The Media Bill and critically-endangered genres
The Media Bill will negatively impact critically-endangered genres across Public Service Media, including international coverage. Programmes on key global issues may disappear from our televisions unless there is urgent action to amend the legislation.
The International Broadcasting Trust has serious concerns regarding the Media Bill, as introduced to the House of Commons on the 8th November 2023. Our concerns are shared by all members of the Citizens’ Public Service Media Forum, see below.
1. Fighting for space
The Media Bill enables broadcasters to meet their obligations through either online or linear platforms. This leaves open the possibility that broadcasters will bury content that embraces public service values (international issues, documentary, science, arts, religion, politics) within their online services, whilst packing linear schedules with more commercially-viable programmes.
As the same commercial imperatives apply online, content that embraces public service values will face an impossible fight for space, prominence and promotion.
The government clearly recognises the risks as the Media Bill retains linear-only quotas for news and current affairs, presumably because it believes broadcasters would park this criticallyimportant content online, freeing up primetime schedules for commercial content. We are calling for this level of protection for all content that embraces public service values.
2. Transparency and accountability
There is a complete lack of transparency and accountability surrounding the use of algorithms by Public Service Broadcasters. Unlike linear schedules, Ofcom and other observers are unable to monitor how content is prioritised and promoted to audiences within personalised online environments.
It is impossible to know whether the values and principles of public service media are being adequately applied within the online world, which is predicted to grow ever further as the principal means of access.
Online platforms delivering public service media must ensure audiences are exposed to a wide variety of content, including genres that exemplify public service principles, to avoid reinforcing ‘filter bubbles’ and diminishing the societal value of diverse schedules that enable serendipity.
We believe broadcasters should be obliged to disclose their algorithm’s operating principles how it serves and prioritises different content – to Ofcom, in return for public service status.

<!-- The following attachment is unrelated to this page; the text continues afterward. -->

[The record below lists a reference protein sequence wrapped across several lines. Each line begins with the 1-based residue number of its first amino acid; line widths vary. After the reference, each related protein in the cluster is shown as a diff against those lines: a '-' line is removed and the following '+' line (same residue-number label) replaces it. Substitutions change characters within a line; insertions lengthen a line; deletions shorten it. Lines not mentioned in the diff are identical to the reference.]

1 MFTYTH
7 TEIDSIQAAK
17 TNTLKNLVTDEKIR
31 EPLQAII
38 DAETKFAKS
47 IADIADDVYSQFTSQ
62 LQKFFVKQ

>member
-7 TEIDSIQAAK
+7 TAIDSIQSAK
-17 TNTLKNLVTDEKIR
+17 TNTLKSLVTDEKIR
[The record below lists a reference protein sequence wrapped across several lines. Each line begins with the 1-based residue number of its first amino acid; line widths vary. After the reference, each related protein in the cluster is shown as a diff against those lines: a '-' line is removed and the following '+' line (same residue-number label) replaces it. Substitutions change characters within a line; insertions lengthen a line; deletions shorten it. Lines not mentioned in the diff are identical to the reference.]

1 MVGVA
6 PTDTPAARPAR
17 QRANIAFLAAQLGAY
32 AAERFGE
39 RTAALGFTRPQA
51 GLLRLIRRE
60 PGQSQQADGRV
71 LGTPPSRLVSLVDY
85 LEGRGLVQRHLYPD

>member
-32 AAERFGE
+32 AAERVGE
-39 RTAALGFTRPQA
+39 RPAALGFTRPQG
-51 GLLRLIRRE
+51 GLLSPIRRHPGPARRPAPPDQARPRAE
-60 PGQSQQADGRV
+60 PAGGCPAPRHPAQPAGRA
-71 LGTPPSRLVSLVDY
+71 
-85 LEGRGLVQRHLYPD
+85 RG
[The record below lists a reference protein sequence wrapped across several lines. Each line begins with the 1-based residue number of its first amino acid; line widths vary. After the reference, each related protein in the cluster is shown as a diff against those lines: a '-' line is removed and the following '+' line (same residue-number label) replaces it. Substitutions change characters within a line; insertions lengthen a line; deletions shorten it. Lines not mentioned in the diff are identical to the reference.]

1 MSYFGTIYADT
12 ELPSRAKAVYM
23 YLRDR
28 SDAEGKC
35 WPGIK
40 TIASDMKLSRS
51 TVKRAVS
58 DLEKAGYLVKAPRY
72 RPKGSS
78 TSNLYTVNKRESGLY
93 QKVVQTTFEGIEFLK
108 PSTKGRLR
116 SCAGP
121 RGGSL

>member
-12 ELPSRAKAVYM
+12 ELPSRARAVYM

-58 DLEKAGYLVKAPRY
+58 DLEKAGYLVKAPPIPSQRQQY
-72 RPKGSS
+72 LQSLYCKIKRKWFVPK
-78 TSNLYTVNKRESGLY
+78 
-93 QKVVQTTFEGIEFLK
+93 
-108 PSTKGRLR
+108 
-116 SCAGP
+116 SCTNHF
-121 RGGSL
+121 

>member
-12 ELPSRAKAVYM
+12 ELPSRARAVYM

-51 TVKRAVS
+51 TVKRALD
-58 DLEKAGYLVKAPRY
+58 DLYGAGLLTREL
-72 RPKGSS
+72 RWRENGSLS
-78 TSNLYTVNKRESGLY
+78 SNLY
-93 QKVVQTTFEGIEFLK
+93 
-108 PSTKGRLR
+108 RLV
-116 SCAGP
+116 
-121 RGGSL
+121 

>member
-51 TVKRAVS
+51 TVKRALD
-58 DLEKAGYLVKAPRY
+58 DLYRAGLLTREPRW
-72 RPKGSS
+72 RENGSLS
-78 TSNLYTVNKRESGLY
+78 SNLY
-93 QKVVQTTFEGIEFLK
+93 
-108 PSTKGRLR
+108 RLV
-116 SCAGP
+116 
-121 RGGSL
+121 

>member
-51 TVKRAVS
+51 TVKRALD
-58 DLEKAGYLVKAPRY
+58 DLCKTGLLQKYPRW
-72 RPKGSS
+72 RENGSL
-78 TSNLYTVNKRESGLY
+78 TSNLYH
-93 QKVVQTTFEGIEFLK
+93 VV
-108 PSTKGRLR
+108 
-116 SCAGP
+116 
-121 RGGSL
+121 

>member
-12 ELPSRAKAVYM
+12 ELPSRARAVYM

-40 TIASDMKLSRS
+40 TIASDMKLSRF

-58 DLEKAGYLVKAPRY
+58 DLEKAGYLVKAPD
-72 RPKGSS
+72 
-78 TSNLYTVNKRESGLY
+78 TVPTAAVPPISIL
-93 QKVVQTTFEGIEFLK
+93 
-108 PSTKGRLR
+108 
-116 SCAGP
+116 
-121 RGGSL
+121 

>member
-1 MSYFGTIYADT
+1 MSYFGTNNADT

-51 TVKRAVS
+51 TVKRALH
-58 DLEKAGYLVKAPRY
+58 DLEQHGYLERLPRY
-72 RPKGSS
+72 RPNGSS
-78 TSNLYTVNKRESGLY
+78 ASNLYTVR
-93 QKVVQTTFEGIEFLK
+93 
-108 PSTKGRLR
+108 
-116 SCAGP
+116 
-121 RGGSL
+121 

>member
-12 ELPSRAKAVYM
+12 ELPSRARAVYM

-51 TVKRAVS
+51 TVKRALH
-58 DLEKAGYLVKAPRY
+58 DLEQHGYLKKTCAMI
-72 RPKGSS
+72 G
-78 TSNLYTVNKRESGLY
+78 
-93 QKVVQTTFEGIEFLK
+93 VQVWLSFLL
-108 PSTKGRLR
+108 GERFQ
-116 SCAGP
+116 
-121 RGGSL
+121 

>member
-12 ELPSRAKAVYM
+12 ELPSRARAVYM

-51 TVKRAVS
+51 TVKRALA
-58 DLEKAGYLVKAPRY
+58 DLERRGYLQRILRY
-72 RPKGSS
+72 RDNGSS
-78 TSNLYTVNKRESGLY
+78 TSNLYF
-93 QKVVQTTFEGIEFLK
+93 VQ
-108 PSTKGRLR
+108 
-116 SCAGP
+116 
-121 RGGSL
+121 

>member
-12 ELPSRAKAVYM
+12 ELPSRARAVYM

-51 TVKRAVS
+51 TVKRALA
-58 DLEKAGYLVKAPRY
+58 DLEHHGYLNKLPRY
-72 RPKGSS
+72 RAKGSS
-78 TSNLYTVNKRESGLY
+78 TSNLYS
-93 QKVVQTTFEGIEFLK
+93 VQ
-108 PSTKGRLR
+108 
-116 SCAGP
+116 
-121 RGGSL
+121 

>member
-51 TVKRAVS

We are pleased to see the government has responded to calls from IBT, and others from the Public Service Media Forum, to revisit the oversimplification of the PSB remit.
In its response (17th November 2023) to the CMS Select Committee’s report on the Media Bill, the government confirmed the Bill has been amended to specify that “the range of genres of audiovisual content made available by the public service broadcasters (taken together) constitutes an appropriate range of genres”. This is a significant improvement from the draft remit, which we welcome.
Nevertheless, we insist that genres exemplifying public service media need to be clearly set out in the legislation (as in the Communications Act 2003), and we reject any suggestion this would impede the government’s attempt to ‘streamline’ the remit.
IBT and fellow members of the Public Service Media Forum are calling for the government to take one step further, by including obligations on PSBs to provide education, entertainment, music, arts, science, sports, matters of international significance, religion and specialist interests.
Citizens’ Public Service Media Forum
The Citizens’ Public Service Media Forum is a unique collaboration of organisations dedicated to protecting and maintaining a vibrant and pluralistic public service media system in the UK.
Its members are: Voice of the Listener & Viewer (VLV), Campaign for the Arts, Sandford St Martin Trust, Children’s Media Foundation, Media Reform Coalition, Decentered Media, British Broadcasting Challenge, Grierson Trust, Better Media, and the UK Coalition for Cultural Diversity.
Gareth Benest (Director of Advocacy)
Mark Galloway (Executive Director)